European Journal of Automation (RAIRO-APII-JESA)

Pages 503-524; Volume 31; Number 3; 1997

Our objective is to prove that a given parallelization algorithm is correct, that is, that the behavior of the initial centralized program is equivalent to the behavior of the final parallel program.

Our parallelization algorithm is intended for distributed memory machines, where parallel programs communicate through a networks of FIFO channels. This algorithm has been applied to sequential imperative programs as well as synchronous programs. In both cases, the source program is given as a finite deterministic automaton labeled with actions. The behavior of the centralized program is the language of this automaton, i.e., the set of finite and infinite traces of actions it generates. Finally, the parallelization specifications are given as a partition of the set of actions into as many subsets as there are processors in the distributed memory machine.

We define a commutation relation between actions according to the data dependencies. This commutation relation induces a rewriting relation over traces of actions. The set of all possible rewritings is the set of all admissible behaviors of the centralized program according to the commutation relation. The problem is that this set cannot, in general, be recognized by a finite automaton. The intuition behind our proof is that this set is identical to the set of linear extensions of some partial order. For this reason we introduce a new model based on partial orders, that we call order automaton.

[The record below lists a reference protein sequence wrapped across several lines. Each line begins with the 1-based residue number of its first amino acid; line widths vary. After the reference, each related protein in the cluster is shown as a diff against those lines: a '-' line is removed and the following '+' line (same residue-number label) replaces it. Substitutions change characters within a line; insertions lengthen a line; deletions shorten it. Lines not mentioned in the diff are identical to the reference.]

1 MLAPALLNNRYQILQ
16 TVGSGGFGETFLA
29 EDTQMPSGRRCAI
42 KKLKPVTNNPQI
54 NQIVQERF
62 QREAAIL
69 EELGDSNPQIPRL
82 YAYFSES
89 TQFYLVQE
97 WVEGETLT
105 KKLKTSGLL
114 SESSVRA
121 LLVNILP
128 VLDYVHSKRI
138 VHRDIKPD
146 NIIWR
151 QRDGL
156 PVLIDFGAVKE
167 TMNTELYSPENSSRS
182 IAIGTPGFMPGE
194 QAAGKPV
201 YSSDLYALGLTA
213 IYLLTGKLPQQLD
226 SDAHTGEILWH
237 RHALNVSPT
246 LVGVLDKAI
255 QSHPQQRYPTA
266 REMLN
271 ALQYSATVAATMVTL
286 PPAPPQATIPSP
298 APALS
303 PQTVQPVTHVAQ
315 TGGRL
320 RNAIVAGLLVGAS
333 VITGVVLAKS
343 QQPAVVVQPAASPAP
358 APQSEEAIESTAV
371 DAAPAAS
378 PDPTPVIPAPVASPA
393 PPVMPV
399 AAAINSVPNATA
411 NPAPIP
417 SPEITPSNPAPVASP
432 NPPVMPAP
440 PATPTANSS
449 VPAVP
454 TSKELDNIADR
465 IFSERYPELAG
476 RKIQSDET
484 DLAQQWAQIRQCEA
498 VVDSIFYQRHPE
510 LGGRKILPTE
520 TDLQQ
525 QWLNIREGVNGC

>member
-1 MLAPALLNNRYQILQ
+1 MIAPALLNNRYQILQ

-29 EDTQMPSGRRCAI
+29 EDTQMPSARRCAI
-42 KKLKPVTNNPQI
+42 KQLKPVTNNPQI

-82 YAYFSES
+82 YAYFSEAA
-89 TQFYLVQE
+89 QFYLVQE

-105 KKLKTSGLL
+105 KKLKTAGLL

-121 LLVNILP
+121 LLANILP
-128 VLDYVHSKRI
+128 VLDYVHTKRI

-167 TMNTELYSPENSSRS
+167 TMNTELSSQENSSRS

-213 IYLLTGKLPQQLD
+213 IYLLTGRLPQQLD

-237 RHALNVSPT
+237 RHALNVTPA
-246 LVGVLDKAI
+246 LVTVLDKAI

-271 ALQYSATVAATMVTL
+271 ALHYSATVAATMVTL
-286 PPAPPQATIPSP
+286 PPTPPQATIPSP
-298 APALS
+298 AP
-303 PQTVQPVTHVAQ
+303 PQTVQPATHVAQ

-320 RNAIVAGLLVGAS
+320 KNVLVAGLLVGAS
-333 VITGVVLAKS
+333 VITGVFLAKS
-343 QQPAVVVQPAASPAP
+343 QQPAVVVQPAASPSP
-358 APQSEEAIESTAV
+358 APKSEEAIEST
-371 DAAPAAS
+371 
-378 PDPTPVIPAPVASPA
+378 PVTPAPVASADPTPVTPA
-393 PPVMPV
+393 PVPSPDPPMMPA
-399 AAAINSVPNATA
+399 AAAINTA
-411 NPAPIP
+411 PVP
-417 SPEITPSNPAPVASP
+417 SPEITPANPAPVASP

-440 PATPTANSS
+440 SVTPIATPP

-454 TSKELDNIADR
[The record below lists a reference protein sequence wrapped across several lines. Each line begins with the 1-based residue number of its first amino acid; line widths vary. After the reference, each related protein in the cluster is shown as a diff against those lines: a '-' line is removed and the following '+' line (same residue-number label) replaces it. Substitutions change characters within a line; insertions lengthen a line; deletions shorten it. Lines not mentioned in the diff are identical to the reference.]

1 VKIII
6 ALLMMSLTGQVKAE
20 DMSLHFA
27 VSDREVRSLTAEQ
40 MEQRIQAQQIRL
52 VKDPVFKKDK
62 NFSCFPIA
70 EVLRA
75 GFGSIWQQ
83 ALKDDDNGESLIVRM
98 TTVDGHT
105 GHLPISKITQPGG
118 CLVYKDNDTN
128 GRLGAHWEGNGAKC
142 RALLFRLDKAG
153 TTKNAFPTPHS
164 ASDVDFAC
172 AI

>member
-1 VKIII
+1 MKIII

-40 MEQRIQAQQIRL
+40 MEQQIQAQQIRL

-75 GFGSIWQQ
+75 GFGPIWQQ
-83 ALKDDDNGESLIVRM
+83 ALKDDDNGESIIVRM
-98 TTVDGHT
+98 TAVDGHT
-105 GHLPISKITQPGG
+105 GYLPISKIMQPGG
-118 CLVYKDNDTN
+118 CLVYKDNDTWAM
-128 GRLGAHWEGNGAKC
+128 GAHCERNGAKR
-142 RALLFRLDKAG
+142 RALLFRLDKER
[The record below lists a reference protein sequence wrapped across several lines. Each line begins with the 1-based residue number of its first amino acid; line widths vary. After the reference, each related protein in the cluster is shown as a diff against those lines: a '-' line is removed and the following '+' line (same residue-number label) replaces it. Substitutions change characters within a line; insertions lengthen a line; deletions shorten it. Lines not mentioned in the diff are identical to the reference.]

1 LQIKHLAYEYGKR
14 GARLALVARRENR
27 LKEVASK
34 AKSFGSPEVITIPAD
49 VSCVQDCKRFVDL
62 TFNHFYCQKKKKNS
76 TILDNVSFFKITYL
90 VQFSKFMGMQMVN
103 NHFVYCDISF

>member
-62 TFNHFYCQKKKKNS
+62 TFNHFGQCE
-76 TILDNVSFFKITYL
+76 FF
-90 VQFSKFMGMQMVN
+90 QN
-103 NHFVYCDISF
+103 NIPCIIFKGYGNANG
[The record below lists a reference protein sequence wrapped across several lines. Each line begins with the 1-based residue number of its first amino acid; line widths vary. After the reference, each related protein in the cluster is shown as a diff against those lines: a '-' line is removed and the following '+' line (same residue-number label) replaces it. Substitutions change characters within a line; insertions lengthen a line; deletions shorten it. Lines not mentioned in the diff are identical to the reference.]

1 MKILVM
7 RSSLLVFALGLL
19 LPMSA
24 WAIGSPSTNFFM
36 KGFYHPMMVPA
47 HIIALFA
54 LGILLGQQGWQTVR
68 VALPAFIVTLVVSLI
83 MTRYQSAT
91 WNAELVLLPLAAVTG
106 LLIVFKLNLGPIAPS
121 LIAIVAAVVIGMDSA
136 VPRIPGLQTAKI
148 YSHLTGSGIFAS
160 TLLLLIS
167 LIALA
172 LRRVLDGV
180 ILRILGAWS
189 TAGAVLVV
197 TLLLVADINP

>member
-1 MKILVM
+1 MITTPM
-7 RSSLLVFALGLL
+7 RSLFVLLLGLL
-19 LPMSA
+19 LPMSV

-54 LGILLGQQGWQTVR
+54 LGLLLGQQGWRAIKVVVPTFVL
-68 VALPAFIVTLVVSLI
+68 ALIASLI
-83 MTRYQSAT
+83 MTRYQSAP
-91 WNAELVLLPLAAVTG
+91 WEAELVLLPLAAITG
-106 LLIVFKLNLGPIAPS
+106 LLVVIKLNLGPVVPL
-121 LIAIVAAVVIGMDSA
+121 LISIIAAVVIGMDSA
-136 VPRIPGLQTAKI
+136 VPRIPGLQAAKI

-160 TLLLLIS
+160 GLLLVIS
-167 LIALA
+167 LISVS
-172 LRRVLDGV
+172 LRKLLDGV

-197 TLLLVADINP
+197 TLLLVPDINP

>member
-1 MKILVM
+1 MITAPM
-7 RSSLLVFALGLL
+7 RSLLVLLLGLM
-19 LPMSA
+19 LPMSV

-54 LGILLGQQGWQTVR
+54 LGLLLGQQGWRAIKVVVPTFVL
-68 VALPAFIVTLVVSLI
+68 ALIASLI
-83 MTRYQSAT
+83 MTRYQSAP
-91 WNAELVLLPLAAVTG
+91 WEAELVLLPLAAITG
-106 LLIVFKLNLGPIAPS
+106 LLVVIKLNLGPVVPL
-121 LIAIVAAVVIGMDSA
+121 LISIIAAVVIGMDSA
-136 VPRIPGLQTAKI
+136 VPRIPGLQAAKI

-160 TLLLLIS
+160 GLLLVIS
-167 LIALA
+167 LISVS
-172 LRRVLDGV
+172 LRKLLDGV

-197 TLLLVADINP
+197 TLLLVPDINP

First, we build a centralized order automaton by turning each action labeling the initial automaton into a partial order capturing the data dependencies between this action and the remaining ones. The language of our order automaton is the set of finite and infinite traces of partial orders it generates. By defining a concatenation relation between partial orders, each trace is then itself a partial order! Thus the language of our order automaton is a set of finite and infinite partial orders. We show that the set of linear extensions of all these partial orders is identical to the set of all admissible behaviors of the centralized program according to the commutation relation.

Second, we show that our order automaton can be transformed into a set of parallel automata by turning the data dependencies between actions belonging to distinct processors into communication actions, and by projecting the resulting automaton onto each processor. These transformations are shown to preserve the behavior of our order automaton.

@Article{CCGJ97, author = {B. Caillaud and P. Caspi and A. Girault and C. Jard}, title = {Distributing Automata for Asynchronous Networks of Processors}, journal = {European Journal of Automation (RAIRO-APII-JESA)}, year = {1997}, volume = {31}, number = {3}, pages = {503--524} }

Send comments to Alain Girault at Alain.Girault@inrialpes.fr.